May patch problemsOnce again, in the wake of this month’s supersized patch release, we’re hearing from readers who have been experiencing problems after installing the updates. Some of the reports are too vague to troubleshoot, but others are pretty specific.

One thing that they all have in common is frustration over applying patches that are intended to protect their systems only to find that those patches cause some kind of loss of functionality.

One reader wrote that the update caused some of the fonts on a Windows 7 system to no longer be recognized so that text isn’t displayed correctly. This isn’t the first time users have reported font corruption caused by an update. Back in February, there were widespread complaints that KB3013455 affected TrueType fonts, creating font degradation problems on some machines. Users found that removing the patch in most cases returned the font displays to normal.

I am not seeing a large number of these reports on the web this time, and Microsoft hasn’t addressed this as a problem, so we are not even certain which update is causing the problem. I haven’t been able to reproduce the problem on any of my own computers. In situations like this, often the only solution (which is not a pleasant one) is to uninstall one update at a time to attempt to pin down which one is causing the trouble.

Often, though, the most likely suspects are obvious and in this case, I would certainly start with MS15-044 (KB3057110), which is an update that changes the way the Windows DirectWrite library handles OpenType and TrueType fonts.

Note that uninstalling this update will, however, make your system vulnerable to the exploit that it was designed to prevent, which is for a critical remote code execution vulnerability. Microsoft hasn’t published any workarounds or mitigations for this vulnerability that you could use instead of the update.

Another problem that is being reported on the web (again, these are not widespread reports) has to do with desktop icons missing after application of the updates. This is one where we really would have to proceed by process of elimination since there is no obvious culprit this time. I would first make sure to check settings to ensure that it isn’t a simple matter of settings being changed.

I have also seen a few reports of corrupted system files being detected by SFC /scannow after the installation of KB3022345. This is not a security update, but one that enables the Diagnostic Tracking Service in Windows 8.1. It was originally issued back in April, then new versions were issued in May. Some of the reports indicate that the users experienced system crashes after installation.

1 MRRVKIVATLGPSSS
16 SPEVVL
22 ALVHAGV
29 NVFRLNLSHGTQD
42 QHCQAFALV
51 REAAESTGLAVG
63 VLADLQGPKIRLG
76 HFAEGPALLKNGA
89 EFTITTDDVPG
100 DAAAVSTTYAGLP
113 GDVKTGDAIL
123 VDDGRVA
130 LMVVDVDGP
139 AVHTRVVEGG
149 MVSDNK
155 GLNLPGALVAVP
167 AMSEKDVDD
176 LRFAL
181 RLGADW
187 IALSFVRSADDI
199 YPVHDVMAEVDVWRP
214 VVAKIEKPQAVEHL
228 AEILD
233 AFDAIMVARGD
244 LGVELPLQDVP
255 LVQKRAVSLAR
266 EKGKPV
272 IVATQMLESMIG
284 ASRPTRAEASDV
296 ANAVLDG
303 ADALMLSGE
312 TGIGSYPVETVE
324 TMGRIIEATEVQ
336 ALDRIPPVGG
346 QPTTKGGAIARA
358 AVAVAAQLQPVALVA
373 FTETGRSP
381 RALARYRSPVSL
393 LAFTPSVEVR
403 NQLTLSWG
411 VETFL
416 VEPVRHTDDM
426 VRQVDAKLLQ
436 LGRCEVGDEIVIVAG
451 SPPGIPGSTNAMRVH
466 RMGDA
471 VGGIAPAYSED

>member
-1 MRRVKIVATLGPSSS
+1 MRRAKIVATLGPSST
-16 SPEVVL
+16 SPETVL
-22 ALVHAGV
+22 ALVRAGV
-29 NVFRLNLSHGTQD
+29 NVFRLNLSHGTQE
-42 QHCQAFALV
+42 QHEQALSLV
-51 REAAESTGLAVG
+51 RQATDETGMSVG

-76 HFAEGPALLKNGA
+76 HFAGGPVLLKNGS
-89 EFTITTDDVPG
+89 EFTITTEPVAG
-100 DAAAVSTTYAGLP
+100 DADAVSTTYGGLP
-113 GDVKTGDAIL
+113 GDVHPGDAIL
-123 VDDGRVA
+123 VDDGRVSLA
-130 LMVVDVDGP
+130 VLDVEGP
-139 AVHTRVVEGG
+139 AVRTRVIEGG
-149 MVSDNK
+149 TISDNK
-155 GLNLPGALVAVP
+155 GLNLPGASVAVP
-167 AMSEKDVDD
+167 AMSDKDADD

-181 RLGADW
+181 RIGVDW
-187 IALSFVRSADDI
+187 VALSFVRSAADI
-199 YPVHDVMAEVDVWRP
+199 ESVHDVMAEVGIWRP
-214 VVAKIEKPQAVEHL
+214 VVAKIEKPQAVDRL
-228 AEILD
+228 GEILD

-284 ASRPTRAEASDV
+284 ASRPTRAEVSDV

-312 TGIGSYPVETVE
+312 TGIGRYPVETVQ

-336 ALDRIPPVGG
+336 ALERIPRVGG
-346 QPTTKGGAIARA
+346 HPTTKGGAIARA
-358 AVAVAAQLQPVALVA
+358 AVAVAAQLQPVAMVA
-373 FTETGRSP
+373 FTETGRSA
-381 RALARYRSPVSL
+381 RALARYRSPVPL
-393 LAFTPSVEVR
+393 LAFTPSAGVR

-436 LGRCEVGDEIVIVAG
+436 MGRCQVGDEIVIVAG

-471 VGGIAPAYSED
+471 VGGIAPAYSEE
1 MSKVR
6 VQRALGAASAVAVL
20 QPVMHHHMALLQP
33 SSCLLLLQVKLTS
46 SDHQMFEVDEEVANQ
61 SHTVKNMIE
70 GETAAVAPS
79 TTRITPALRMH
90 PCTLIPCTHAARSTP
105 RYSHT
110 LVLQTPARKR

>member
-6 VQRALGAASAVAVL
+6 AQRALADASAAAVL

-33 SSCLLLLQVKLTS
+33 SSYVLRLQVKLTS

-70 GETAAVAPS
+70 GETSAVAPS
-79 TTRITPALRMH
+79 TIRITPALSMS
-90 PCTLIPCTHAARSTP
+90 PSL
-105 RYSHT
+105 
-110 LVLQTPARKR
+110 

It is unfortunate that the nature of software development is such that security vulnerabilities almost always creep in here and there, and this is true of all software vendors. Have a look at the number of security fixes in one of Apple’s OS X updates in last month’s Third Party Patch Roundup for some perspective. Regardless of vendor, when security issues are discovered in-house or reported by independent security researchers, there is a good deal of pressure on the software vendor to issue a fix sooner rather than later. This is especially true when some researchers, such as those with Google, have policies by which they will publicly disclose the vulnerabilities if they haven’t been fixed by the vendor within a certain time period.

The software company is then in a Catch-22 situation. Do they rush the update out as soon as they have it ready, so as to protect systems from an exploit that might take advantage of it?  Or do they test it on as many systems and different configurations as they can, to make sure that it doesn’t cause unintended problems when it conflicts with certain settings or installed programs?  Even with very thorough testing, there is no way that vendors can anticipate every possible configuration, so there is still a chance that any given patch might cause some problems with some computers.

That’s the reason most enterprises make a practice of not rolling out new patches to all of their machines right away, but instead setting up test labs and trying the patches out on non-production computers so they can catch problems without causing a loss of functionality to machines that the business depends on to get its important work done. This may not be feasible, though, for most individuals and small businesses.

Things may also change in the near future as Microsoft turns away from Patch Tuesday and starts rolling out patches as they become available through a new service called Windows Update for Business (read more about what might be the end of Patch Tuesdays here).

It seems as long as there is software, there will be security patches and as long as there are security patches, there will be patch problems.

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